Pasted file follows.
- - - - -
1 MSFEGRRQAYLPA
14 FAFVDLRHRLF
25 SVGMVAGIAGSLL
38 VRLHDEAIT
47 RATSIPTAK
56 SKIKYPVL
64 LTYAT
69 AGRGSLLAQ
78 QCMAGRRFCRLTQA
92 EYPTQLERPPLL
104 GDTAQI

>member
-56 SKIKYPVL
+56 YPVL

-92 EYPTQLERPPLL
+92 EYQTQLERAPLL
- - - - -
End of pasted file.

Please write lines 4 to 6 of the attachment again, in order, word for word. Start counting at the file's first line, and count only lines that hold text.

38 VRLHDEAIT
47 RATSIPTAK
56 SKIKYPVL